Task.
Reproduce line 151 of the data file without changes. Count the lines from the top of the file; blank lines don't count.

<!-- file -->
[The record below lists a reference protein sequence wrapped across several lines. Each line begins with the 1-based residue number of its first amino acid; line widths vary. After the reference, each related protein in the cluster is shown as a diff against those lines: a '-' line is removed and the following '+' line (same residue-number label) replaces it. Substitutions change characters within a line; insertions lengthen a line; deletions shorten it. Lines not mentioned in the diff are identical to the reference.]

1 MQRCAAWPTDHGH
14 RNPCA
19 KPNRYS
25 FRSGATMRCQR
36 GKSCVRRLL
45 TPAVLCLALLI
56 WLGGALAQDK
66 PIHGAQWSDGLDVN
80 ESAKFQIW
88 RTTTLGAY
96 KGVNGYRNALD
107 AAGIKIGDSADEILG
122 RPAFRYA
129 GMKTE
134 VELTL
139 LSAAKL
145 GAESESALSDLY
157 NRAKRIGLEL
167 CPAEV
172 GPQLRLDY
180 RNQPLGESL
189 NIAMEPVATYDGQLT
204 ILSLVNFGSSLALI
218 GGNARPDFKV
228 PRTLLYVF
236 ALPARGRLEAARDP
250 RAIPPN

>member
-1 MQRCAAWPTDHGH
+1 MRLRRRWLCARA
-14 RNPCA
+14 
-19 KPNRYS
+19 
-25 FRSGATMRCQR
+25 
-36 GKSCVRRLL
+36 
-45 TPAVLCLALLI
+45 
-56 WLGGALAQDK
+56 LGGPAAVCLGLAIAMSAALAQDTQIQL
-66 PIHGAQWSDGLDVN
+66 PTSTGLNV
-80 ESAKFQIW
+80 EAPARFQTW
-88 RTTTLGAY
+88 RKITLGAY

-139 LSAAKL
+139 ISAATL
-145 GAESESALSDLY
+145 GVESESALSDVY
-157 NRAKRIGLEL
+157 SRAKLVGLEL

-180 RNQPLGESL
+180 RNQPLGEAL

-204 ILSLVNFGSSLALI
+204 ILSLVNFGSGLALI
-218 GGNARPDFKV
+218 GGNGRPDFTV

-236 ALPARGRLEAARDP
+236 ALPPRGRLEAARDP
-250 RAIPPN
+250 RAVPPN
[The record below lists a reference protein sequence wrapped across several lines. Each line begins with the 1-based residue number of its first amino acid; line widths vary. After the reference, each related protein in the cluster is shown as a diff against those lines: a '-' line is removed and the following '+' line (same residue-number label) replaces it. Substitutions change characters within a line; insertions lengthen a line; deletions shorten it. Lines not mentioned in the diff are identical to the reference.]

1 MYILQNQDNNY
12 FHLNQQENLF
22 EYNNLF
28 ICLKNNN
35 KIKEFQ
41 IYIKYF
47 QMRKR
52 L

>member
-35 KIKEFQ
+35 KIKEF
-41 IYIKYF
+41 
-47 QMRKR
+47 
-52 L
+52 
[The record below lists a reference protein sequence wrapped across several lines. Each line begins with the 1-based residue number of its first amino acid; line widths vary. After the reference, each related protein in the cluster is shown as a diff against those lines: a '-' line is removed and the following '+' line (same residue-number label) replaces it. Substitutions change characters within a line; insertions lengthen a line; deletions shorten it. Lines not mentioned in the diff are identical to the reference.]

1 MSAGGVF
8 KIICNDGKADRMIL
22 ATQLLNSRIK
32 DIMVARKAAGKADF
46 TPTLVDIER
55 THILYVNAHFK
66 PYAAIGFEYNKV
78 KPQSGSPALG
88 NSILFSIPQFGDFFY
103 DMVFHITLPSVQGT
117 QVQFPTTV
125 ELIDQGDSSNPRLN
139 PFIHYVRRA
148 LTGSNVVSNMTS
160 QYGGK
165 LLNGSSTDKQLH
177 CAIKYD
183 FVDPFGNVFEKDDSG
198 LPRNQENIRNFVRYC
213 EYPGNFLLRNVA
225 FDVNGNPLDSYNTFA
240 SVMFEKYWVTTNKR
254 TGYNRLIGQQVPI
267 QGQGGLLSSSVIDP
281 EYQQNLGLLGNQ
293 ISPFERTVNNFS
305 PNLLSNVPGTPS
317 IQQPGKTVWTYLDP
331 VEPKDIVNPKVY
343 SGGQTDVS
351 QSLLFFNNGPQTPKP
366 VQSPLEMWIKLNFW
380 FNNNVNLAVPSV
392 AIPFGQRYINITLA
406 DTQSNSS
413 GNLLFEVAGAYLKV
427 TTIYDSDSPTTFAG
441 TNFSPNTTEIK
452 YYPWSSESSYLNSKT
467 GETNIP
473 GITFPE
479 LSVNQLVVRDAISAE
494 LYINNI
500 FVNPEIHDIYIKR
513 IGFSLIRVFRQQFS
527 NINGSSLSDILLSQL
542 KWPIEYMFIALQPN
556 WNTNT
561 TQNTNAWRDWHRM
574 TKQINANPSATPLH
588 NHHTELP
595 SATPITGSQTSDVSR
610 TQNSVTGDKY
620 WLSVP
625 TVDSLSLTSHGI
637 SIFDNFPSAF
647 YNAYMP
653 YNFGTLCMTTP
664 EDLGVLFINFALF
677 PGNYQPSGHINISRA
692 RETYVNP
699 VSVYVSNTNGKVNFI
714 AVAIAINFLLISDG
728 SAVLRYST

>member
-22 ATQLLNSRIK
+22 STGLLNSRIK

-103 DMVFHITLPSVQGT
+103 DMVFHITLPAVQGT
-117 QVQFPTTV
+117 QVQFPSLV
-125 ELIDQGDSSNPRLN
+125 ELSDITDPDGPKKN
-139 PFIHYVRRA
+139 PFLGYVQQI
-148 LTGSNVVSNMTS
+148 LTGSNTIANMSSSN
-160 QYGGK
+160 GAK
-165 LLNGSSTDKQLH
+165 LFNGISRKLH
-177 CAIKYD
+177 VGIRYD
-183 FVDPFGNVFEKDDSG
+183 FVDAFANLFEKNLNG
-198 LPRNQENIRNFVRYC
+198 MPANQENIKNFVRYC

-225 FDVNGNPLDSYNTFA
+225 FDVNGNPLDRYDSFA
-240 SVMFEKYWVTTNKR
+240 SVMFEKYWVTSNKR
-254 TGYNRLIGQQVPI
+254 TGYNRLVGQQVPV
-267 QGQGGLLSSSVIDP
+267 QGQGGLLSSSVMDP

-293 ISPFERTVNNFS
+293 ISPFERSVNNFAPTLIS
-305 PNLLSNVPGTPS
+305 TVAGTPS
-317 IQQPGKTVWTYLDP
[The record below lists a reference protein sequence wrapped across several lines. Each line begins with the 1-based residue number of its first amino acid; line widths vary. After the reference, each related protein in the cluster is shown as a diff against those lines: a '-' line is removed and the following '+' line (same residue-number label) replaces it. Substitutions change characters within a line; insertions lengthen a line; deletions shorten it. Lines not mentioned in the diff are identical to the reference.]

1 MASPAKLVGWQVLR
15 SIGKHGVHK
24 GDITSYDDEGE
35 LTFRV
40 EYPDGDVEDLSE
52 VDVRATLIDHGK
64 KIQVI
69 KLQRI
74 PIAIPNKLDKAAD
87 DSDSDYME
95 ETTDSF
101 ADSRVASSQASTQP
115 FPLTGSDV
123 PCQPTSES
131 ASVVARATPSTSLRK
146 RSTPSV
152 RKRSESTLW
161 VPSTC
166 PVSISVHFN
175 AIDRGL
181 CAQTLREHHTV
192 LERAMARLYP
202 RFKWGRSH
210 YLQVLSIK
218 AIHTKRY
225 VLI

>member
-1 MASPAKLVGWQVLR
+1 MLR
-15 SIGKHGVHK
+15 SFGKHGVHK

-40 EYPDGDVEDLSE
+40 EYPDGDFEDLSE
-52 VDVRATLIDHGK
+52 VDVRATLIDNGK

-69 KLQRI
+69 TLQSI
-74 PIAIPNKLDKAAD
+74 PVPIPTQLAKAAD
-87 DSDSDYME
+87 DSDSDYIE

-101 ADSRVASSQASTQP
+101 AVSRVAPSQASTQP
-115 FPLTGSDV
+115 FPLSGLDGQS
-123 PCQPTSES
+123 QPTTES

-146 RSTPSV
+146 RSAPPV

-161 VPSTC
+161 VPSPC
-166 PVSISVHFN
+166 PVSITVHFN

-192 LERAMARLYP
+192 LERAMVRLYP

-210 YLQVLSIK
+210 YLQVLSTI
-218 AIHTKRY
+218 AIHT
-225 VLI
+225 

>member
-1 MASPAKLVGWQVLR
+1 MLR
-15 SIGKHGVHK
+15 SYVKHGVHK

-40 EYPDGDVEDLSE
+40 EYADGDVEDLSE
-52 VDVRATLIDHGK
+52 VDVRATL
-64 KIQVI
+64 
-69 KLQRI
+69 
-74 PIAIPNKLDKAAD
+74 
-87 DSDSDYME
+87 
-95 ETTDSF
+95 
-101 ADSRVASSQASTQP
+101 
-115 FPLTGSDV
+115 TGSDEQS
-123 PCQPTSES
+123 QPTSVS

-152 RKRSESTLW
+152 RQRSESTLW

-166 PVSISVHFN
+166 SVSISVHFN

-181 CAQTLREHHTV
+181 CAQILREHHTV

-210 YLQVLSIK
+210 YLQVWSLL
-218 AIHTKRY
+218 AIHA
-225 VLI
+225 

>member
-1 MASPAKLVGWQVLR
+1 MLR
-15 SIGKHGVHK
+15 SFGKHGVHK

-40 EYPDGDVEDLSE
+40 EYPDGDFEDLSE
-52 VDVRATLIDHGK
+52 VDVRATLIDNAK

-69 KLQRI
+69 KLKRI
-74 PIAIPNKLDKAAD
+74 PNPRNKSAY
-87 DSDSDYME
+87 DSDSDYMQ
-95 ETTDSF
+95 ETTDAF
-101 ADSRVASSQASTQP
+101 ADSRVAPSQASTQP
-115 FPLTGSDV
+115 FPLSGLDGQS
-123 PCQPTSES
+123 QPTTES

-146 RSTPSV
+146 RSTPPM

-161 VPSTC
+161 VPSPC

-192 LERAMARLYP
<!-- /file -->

+22 STGLLNSRIK